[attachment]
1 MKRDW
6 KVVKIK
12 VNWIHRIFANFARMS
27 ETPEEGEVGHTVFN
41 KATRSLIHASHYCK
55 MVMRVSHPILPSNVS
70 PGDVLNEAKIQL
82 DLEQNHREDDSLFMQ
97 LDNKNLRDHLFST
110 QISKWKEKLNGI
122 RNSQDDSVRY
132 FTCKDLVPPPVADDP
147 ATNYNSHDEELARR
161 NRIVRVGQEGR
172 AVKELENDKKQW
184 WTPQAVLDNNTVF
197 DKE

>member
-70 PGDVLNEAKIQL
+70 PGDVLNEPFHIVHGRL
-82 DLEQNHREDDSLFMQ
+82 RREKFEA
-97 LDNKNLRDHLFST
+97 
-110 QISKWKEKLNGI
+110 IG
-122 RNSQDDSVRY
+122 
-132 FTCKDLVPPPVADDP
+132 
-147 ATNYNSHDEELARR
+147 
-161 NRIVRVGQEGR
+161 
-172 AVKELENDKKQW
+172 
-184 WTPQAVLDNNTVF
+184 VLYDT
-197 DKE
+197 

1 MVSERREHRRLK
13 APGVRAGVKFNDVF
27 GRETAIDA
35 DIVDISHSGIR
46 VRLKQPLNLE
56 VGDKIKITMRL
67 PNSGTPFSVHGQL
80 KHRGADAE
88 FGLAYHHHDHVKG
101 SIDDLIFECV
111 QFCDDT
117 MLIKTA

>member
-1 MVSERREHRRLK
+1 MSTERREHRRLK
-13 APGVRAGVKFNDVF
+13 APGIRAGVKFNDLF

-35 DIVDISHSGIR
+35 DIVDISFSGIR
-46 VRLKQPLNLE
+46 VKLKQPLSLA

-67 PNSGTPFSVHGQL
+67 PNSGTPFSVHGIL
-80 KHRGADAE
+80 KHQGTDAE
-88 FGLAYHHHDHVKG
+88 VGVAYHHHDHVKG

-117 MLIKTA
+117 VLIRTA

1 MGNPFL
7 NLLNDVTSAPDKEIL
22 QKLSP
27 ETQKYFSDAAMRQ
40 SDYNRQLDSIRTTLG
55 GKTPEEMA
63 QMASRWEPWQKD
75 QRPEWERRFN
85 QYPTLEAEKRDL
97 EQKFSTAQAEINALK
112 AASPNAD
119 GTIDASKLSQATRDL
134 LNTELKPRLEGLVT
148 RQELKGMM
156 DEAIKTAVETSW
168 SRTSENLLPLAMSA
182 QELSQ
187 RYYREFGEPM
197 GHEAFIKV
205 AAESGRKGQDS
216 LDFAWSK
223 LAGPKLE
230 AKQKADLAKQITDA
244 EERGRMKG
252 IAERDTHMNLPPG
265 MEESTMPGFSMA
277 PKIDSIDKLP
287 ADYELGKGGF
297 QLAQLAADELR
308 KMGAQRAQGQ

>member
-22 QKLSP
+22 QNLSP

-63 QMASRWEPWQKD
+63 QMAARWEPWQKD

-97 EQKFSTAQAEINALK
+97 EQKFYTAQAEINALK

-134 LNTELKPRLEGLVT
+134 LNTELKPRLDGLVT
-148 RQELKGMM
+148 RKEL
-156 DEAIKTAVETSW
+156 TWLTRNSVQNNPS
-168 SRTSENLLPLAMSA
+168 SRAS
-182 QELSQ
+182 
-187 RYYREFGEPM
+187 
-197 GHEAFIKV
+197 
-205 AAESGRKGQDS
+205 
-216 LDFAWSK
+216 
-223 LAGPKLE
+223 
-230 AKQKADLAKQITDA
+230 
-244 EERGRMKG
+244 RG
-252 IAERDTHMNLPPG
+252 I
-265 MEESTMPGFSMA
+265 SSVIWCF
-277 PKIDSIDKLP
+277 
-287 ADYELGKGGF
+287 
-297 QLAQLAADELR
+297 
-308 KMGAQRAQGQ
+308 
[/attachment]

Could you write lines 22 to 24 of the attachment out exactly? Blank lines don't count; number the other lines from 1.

+82 RREKFEA
-97 LDNKNLRDHLFST
+97 